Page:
This Is The Way The World Ends

Jun 30, 2016

This is the way the world ends

This is the way the world ends

This is the way the world ends

Not with a bang but a whimper.

—T.S. Eliot, “The Hollow Men”

It’s easy to forget that we all live within sight of the galaxy’s largest nuclear reactor: the Sun. The Sun’s photosphere, the part we can see during the day when it isn’t overcast, is made up of mostly hydrogen. All of that hydrogen fuels the sun’s reactive core where temperatures reach such unfathomable levels—25 million degrees Fahrenheit—that the word “hot” fails to describe such extreme heat.

At the Sun’s core, spent hydrogen is converted into helium, which the sun will desperately burn later in its life cycle before collapsing, cooling, and fading away as just another burned out star littering the heavens.

But before the Sun shrinks to a “white dwarf,” it will swell to a “red giant.” This is bad news for Earth and any species that might happen to still be around 5 billion years from now as our planet will be engulfed and incinerated by the expanding Sun.

We've evolved to the point in which we have the capability to radically change our destiny through the creation and application of technology.

Not surprisingly, scientists disagree over whether or not Earth will perish in the crucible of an expanding Sun. Some scientists postulate that as the Sun expands like a balloon being inflated with helium, it will lose approximately a third of its mass to solar winds, resulting in a dwindling gravitational pull. With less gravity, Earth’s orbit will expand and the planet will be spared.

Well, what’s left of the planet anyway: long before the Sun becomes a red giant, it will have heated up Earth to the point that all the seas and oceans boil and evaporate, carrying the atmosphere off into space.

At the current burn rate, we have about 1 billion years before things heat up enough to evaporate all the water and the atmosphere. When this happens, all life on Earth will perish. The Sun, it seems, has been life’s Faustian bargain: it giveth and it taketh away.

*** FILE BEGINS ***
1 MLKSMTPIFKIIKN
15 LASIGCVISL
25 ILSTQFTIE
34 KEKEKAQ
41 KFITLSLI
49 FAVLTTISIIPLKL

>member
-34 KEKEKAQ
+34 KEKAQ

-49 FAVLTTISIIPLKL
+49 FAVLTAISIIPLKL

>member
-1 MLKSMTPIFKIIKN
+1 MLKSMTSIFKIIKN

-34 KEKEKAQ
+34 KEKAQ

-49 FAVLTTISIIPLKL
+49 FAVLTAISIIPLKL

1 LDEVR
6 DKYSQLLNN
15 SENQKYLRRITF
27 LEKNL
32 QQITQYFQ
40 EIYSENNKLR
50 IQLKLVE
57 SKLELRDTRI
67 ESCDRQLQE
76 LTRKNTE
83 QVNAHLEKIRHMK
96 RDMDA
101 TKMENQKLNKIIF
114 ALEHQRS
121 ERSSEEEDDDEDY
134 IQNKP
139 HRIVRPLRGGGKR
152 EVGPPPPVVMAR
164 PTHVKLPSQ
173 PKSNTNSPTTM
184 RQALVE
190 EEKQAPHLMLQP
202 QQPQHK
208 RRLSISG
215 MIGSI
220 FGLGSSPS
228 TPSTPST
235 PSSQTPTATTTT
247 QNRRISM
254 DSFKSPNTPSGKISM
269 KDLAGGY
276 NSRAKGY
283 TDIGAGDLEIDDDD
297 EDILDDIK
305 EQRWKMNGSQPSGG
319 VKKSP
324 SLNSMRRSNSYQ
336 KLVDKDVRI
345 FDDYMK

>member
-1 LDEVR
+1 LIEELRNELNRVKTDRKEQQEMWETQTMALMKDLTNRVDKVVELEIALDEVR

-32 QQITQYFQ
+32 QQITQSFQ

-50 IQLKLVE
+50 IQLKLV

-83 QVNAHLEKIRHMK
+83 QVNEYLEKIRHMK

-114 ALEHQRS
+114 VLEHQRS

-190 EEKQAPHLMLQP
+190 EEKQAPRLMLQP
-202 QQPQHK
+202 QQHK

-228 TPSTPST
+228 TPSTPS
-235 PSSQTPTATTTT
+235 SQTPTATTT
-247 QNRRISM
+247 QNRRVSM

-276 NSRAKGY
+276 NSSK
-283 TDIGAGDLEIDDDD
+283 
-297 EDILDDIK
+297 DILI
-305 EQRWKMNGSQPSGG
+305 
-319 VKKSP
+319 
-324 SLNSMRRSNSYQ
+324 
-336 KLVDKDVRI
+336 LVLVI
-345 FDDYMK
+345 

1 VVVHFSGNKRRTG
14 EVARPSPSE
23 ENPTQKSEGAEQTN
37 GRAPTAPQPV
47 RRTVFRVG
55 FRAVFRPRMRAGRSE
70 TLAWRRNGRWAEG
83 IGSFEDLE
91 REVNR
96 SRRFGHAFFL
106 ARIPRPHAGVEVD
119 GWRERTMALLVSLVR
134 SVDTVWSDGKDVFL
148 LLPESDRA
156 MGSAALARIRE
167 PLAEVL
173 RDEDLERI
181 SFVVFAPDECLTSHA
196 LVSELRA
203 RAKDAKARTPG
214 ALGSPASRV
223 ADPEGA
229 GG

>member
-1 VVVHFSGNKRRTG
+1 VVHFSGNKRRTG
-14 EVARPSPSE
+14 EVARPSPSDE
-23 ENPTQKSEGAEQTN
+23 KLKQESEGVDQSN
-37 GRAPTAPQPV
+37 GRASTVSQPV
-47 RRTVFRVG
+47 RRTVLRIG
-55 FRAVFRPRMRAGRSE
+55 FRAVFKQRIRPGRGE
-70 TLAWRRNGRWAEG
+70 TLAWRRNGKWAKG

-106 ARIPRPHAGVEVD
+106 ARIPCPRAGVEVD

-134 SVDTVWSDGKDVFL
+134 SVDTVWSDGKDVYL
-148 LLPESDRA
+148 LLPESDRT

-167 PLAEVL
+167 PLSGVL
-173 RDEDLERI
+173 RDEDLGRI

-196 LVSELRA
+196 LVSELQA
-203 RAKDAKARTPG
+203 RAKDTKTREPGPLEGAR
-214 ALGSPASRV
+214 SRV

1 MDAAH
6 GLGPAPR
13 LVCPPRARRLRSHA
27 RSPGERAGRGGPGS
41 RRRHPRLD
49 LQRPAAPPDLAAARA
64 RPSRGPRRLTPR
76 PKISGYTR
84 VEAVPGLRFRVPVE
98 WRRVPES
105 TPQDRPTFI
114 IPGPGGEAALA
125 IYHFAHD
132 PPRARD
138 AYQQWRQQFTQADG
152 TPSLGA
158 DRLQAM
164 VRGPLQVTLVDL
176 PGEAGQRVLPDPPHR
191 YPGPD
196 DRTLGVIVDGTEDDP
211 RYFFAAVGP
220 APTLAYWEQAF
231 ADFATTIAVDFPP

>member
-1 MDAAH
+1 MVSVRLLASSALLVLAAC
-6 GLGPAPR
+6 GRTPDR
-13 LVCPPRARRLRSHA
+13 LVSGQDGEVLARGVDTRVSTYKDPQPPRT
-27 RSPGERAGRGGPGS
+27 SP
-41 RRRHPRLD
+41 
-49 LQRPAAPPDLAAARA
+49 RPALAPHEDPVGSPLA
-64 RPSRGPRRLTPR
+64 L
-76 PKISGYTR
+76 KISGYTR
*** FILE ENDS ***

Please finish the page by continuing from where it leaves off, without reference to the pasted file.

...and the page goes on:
I want to save the natural world just as much as the next environmentally conscious human being. In the end, however, all our efforts to save the Earth will be in vain. Sorry to drop such a galactic bummer on you, but the world will most certainly end in extreme heat. This is not license for carelessness and unbridled environmental degradation, which is our current path; rather, it is a realization of the deep future’s stark reality and a call to re-orienting our present thinking toward the long view of human survival and evolution.

I foresee three possible scenarios for the future of the human race:

Scenario #1:  We destroy ourselves and become just another extinct species like the many other species that have come and gone before us. This scenario could take many forms. We could, of course, do it the old fashioned way and destroy ourselves with nuclear weapons or some other weapon of mass destruction that has yet to be invented. We could destroy our food chain through some botched bio-engineering or create a synthetic nano-virus that quickly wipes out the human race. Or we might create artificially intelligent machines that decide we are no longer necessary and exterminate us. (Think  The Matrix or Terminator movies. The machines win.) 

There are many other doomsday scenarios. The ways in which we might destroy ourselves seem endless, which is perhaps why this seems to be such a likely scenario.

Scenario #2:  We save the planet and exist until the Sun evaporates the world’s water supply and atmosphere. Then we perish along with all other life on Earth.

Scenario #3:  We advance technology to the point that we are capable of either, a) preventing the death of our Sun through some very deep understanding of chemistry and physics combined with some very tricky engineering, or, b) we leave Earth and head off to a cooler and more inhabitable corner of the galaxy where we can live long and prosper.

Although I’ve never been accused of being an optimist, I am optimistic that we still have the potential to figure out how to create and intelligently apply technology in order to solve the many current and long-range problems facing us. I say “potential” because currently, we’re not focusing our efforts on solving big problems, rather, we seem to be preoccupied with creating and using technology that’s more geared for bread and circuses.

We’ve evolved to the point in which we have the capability to radically change our destiny through the creation and application of technology but we could also destroy everything in the process that we need here on spaceship Earth to continue the journey (think scenario #1).

This is the tricky task of creating and using technology and yet it is what we must do if we are to survive and continue to evolve over the long haul in a solar system that will eventually burn up and a universe that is slowly burning out.

Scott Dewing is a technologist, teacher, and writer. He lives with his family on a low-tech farm in the State of Jefferson.